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star alliance: Win win for flyers: ‘Started talks with Tatas to make the most of Air India’s Star Alliance membership’

NEW DELHI: A change of ownership from government to the Tatas may finally see Air India — and its passengers — reap the benefits of joining the world’s largest airline grouping, Star Alliance. While the Maharaja was accepted for membership in 2007, it could join after completing the required system integration with other members in 2014. But a poor onboard experience and punctuality meant the state-owned airline could not make the most in terms of getting more passengers — and increased revenues — on routes served by it as an alliance member. The Tatas clearly want to change that.
“We have spoken (with the Tatas) about the change of ownership. We are in conversation on how Star Alliance can bring back the value to AI. As new owners, they want to understand how they can be better players within the alliance. We are sharing with them experiences from the alliance,” Star Alliance chief executive Jeffrey Goh told TOI from Singapore.
Star Alliance had worked closely with AI on a customer service improvement plan in 2015. “There is a still lot that can still be learned from that. This is where we are having conversations to revisit some of the work at every touchpoint — from online/airport check-in, baggage check-in, lounge, boarding, onboard experience that includes food & beverage and inflight entertainment, disembarkation, connections — we did in 2015,” he said. Many of these improvements required investment in people and products — case in point, dysfunctional back-of-the-seat IFE screens — that state-owned AI did not have.
Star Alliance is keen that AI enhances its partnership with member airlines. For instance, there is huge traffic between India and the US, Canada and Australia via Singapore. United, Air Canada and Singapore Airlines are member airlines. “AI can do a lot more in terms of capitalising on opportunities here,” he said. Asked what incremental revenue can AI expect through greater synergy with member airlines of countries with a lot of passenger movement to and from India, Goh did not give a number but said “we are not talking of a small change.”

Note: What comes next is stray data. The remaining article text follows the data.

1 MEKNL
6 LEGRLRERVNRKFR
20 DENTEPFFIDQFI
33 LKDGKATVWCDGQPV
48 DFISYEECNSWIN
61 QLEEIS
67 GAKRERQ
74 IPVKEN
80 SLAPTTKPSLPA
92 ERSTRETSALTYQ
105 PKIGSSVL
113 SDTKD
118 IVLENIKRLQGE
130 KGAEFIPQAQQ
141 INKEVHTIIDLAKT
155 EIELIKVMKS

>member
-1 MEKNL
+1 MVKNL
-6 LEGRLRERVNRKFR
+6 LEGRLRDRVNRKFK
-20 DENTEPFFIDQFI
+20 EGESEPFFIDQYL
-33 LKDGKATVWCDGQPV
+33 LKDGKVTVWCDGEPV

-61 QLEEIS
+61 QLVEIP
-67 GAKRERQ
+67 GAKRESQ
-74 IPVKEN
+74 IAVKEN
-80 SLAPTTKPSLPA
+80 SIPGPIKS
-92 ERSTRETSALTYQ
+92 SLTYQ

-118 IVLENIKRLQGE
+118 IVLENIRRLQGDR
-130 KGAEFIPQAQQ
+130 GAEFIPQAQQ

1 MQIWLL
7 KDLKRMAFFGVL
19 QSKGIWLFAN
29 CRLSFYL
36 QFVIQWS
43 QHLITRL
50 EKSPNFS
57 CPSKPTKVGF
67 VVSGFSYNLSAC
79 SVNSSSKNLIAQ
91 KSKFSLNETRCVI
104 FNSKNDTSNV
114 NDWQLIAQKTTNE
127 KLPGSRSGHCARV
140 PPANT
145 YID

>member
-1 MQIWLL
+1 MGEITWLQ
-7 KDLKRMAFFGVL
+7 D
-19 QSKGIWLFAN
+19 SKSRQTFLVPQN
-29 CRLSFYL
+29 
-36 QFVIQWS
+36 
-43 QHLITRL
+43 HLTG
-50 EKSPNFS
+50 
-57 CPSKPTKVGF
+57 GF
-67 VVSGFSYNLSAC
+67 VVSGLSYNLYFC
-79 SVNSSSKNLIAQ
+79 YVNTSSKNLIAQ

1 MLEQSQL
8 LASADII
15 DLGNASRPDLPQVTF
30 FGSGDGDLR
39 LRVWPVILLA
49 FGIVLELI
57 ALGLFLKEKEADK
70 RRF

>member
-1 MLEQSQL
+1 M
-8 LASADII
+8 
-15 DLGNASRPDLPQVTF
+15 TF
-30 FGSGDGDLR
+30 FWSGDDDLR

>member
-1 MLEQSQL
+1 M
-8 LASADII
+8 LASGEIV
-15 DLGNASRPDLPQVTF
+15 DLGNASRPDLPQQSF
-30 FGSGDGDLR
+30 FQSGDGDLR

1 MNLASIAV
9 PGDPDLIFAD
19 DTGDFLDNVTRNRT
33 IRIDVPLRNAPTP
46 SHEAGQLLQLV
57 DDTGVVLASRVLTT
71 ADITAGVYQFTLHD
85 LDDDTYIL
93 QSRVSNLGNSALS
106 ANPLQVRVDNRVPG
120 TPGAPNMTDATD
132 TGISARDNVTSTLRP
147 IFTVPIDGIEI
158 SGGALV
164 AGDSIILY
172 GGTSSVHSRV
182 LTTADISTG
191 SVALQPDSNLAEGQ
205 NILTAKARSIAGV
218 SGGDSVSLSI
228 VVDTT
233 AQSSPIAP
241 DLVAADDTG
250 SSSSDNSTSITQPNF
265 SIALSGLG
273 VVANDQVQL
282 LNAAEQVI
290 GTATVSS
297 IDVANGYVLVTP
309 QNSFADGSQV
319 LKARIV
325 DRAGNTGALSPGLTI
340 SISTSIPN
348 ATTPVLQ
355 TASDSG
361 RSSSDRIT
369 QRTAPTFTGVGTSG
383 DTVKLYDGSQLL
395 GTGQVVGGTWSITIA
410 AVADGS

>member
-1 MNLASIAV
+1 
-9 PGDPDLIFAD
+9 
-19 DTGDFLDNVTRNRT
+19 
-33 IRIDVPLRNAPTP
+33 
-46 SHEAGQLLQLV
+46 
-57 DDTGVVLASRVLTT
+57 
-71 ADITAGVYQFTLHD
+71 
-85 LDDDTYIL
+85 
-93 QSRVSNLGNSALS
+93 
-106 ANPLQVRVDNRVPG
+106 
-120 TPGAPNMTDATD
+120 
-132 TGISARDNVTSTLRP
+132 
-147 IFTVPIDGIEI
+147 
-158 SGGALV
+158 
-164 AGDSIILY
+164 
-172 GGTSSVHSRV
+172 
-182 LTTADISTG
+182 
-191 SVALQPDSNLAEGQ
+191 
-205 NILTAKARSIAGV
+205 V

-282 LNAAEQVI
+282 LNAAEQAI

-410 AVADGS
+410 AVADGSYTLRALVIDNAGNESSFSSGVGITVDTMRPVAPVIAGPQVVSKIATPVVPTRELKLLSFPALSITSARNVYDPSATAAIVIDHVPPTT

Star Alliance says it is not restricted to just one airline member in India and can explore having other airline/s on board. “We have not done that so far as we feel the opportunity with AI is substantial that needs to be executed. Also, the industry is recovering from the pandemic and it is rediscovering itself.”
Star member airlines are also hoping that an improved AI will be a win-win for all. A senior official of a leading member airline said: “Geographically speaking, India is very strategically placed. We can bring passengers to India and from here they can take connecting AI flights to, say, Australia. Like Star Alliance, we are also very keen to begin a dialogue with the Tatas for increased cooperation and commercial engagement.”
“AI is a very valuable member of Star Alliance, providing great connectivity for our members within India and beyond. There is lot of optimism about AI getting privatised as we will see more investment in the airline by the new owners, the Tatas. This will allow AI to upgrade and enhance its products and services. They will also be able to explore more commercial partnerships (with other members),” Jeffrey Goh said.
Star Alliance was founded in 1997 and will be completing 25 years. “We have come a long way. We started with five members and today have 26 members (peaked at 28 but two went bankrupt). Star is the largest airline alliance in the world. Going into the next 25 years, we are very focused on the customer experience. Our focus has been on ensuring a seamless experience for customers. Now we are aiming a transactional digital experience like the ability to select a seat on the second airline by staying on the same app or website. We want passengers to have control of their experience through digital technology. That’s the narrative for us for the next 25 years,” Goh said.

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